Bridging the Divided

Pandemic Paranoia…..

Day 5 of the statewide stay-at-home order. I am working from home. Social isolation gives one more time to ponder the nuances of our current world. 

Many high-risk and non-essential people are working within virtual environments these days. Can someone come up with a term other than ‘non-essential’ employees, please? ‘Non-essential’ sounds as if one doesn’t matter, their contribution isn’t needed, they will be declared obsolete as the casualties of the post-pandemic world are sorted out. 

Across the nation, schools have closed and kids are being taught in the home. Kids are not the only ones learning. Adults are also adding to their lexicon. Who knew adding to our vocabularies was a perk of a pandemic? Social distancing, telehealth, virtual conferencing and stay-at-home orders are common words and phrases found within the fabric of everyday conversations now. And how many people even knew what a pandemic was until we were in its grasp?

The doctors we see on the news every day report the majority of COVID-19 deaths are in the high-risk populations with underlying health conditions. How many underlying health conditions does one need to be at risk of dying? Two? Three? No specific ages are given either while announcing the latest victims, just ‘over 60’, or ‘in their 60’s’. What does that mean? 61, 65, closer to 70? Is my paranoia showing?

And speaking of paranoia, does anyone feel like they are living in an episode of ‘The Walking Dead”? We aren’t dodging killer zombies, though, that’s child’s play. Our enemies cannot be seen with the naked eye, are lurking about waiting for the opportunity to pounce on an unsuspecting host. We need a bit more stealth, more subtle weapons than guns and machetes. The courageous venture out armed with wet wipes, sanitizer, and face masks, if one is fortunate enough to find them. Again, think “The Walking Dead”. Remember Rick and his band of merry men foraging through abandoned grocery stores and pharmacies for needed supplies? Our supply lists are slightly more sophisticated. Isopropyl alcohol and aloe vera gel for homemade sanitizer, colorful cloths to make handcrafted masks, and the ever-elusive roll of toilet paper. I don’t ever recall Rick and Daryl risking their lives for toilet paper. What did they use? Maybe nothing, or worse, their hands. Ewwww! Make some sanitizer for heaven’s sake!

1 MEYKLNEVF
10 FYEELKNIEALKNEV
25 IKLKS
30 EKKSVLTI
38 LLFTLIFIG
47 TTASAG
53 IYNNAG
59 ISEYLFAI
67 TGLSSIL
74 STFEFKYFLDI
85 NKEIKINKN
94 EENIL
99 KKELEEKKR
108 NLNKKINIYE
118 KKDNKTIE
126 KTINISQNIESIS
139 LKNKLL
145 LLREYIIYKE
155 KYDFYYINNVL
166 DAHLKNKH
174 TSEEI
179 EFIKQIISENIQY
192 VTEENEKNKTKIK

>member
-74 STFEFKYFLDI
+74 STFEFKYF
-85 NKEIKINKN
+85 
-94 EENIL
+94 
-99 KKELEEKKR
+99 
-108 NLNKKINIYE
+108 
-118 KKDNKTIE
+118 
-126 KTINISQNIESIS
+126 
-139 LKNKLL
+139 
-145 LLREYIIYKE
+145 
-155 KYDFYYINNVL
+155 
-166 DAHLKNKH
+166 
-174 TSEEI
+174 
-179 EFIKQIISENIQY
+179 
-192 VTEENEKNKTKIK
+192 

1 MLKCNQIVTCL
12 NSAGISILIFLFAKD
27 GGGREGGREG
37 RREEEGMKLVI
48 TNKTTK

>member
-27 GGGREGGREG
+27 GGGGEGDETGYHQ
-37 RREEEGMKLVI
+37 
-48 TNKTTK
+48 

I don’t mind grocery shopping as a general rule, but in our current brave new world, I am terrified. Seriously. Every person encountered up and down the aisles could be a one-way pass to the ICU. The last time I was in a grocery store my brain superimposed images of walking time bombs ready to explode any minute onto the other shoppers. Hearing a cough behind me sent me into a near frenzy, I couldn’t escape fast enough. Not entirely sure why I went in the first place, nearly every shelf and freezer were empty. What are people doing with all the stuff? Even during a complete lockdown, we would be allowed to go out for groceries. No ramen on the shelves, I get that. Most of us probably still have some sitting around from our college days. But, no flour or yeast on the shelves? Are people actually baking their own bread?

There is a light at the end of the tunnel, dim though it may be. We will survive, most of us anyway, which is a sobering thought and I don’t allow myself to go there often. The good news is on the other end of the tunnel, the mental health business will be thriving, and post-pandemic stress disorder will be added to our growing vocabulary…..

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